As a result, WCM tools are changing – and customers need to be sure that the product they select today will continue to support their corporate website as it evolves to meet the expectations of an increasingly demanding breed of website visitor.
In general, says Latham, suppliers are focusing less on the contentproduction aspects of their WCM suites (authoring tools, repository management and library services, for example), in favour of a greater emphasis on enhancing content-delivery functions, such as personalisation tools and analytics, which enable companies to deliver web content to visitors in a far more targeted way.
However, while most WCM packages offer some kind of personalisation, this area is “highly specialised and quite complex”, according to Tony Byrne, an analyst with IT research firm CMS Watch.
“You should not assume that your content management vendor’s personalisation capabilities will meet your needs without thoroughly testing it first,” he says.
For a start, there are many different approaches to personalisation. The simplest approach, says Byrne, is ‘roles-based’ personalisation, where site owners and editors pre-determine groups of users (for example, ‘customers’, ‘investors’ and ‘job candidates’) and create custom pages or content sets for those users.
Alternatively, companies might opt for rules-based personalisation, in which business rules are established that affect the display of content on pages within a site. “For example, an online gourmet store is overstocked in French-roast coffee, so the site software recognises this in the inventory database and automatically places promotions to users who have bought coffee before,” says Byrne.
A third approach is preferences-based personalisation. “In this model, users indicate their preferences, usually during an initial session, so that dynamic pages can be delivered on subsequent visits to the site that better match their interests,” says Byrne. Users are typically assigned a user name and password for authentication. Cookies may also be used so that users aren’t required to log in on subsequent visits.
In order to boost content-targeting efforts, meanwhile, many WCM suppliers are now turning to analytics. These detail content navigation and usage, enabling website managers to analyse customer behaviours and transactions, and ‘tweak’ content accordingly.
Interwoven, for example, recently announced a partnership with web-analytics specialist WebSideStory that will enable it to deliver a new segmentation and analysis product. “In a Web 2.0 world, customers expect a more consistent and compelling experience that clearly demonstrates that a company knows who they are and what they’re interested in,” says Ben Kiker, chief marketing officer at Interwoven.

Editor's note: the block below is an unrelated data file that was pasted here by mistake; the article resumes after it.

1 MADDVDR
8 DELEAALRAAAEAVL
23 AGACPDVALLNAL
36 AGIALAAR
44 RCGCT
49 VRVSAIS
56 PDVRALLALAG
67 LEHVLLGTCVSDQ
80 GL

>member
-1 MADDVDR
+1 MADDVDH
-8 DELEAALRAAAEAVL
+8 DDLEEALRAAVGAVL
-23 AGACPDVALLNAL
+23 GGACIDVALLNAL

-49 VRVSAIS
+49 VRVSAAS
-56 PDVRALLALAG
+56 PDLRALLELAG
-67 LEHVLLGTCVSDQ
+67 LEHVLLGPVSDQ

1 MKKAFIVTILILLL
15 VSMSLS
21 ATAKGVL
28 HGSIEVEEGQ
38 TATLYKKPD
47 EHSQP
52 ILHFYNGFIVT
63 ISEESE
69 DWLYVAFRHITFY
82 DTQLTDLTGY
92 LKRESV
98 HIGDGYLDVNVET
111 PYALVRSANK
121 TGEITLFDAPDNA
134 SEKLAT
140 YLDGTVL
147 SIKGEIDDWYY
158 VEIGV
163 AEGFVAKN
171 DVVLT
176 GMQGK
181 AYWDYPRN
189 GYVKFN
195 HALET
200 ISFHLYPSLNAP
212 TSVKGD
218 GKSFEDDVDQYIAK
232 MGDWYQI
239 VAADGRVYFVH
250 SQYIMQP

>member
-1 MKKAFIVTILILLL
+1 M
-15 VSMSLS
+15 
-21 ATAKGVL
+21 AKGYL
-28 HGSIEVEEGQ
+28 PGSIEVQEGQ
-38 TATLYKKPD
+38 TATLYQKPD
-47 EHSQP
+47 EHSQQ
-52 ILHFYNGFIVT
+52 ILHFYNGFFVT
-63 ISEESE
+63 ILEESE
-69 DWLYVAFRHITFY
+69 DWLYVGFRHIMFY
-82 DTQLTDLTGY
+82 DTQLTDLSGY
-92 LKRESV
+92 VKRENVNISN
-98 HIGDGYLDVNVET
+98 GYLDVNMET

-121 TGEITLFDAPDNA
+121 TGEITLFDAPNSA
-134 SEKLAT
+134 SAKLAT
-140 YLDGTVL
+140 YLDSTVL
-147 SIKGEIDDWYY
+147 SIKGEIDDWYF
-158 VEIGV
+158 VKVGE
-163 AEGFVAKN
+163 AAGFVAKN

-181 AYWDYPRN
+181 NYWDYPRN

Vignette, meanwhile, is working with third-party specialist Omniture on similar capabilities.
Other WCM packages have built in their own analytics products, but Byrne warns that their capabilities may not be as sophisticated as those from third-party specialists.
A compelling web experience, however, doesn’t just mean that the content pushed at the visitor is targeted to their needs. It may also involve enabling them to contribute their own comments and opinions.
To that end, most WCM systems now incorporate support for blogs, wikis and RSS feeds.
“WCM technology is becoming interesting again as the ‘Web 2.0’ buzz drives site owners to interact more with site visitors – which requires more control over content,” says Latham of Gartner.
Among the first vendors to do so has been Stellent, now owned by Oracle. For example, its product now ships with a blogging module out of the box, which enables administrators to drag-and-drop existing documents from the WCM into blogs and post the same item to multiple blogs. An integrated discussion widget handles commenting, and both blogs and comments can be syndicated using RSS.
Likewise, Stellent has also built a wiki module that emulates the Wikipedia user experience, according to Byrne of CMS Watch. “You can use regular hyperlinks as well as wiki mark-up of double-brackets, allowing authors to create new pages and categories on the fly.
That means, unlike Wikipedia, authors can created community-determined hierarchical taxonomies,” he explains. However, the availability of these kinds of WCM capabilities does not necessarily mean that organisations are ready to use them yet, says Byrne.
“Slowly, Web CMS vendors are incorporating Web 2.0 applications into their software, but they cannot teach you how to integrate social content into your broader web publishing effort,” he says.
His advice? “Stay tuned, and expect to be surprised.”
Jessica Twentyman can be contacted by e-mailing firstname.lastname@example.org
Jessica Twentyman can be contacted by e-mailing email@example.com
How to spot when it’s time for a website redesign
Forrester Research analyst Alan Webber is often asked by clients how frequently they should overhaul their websites – a question, he says, that assumes there’s a standard lifespan for a corporate website. “The real answer is this: redesign sites when they no longer support business goals,” he says, adding that website managers should watch for one of more of six indicators that it may be time for an ‘online overhaul’.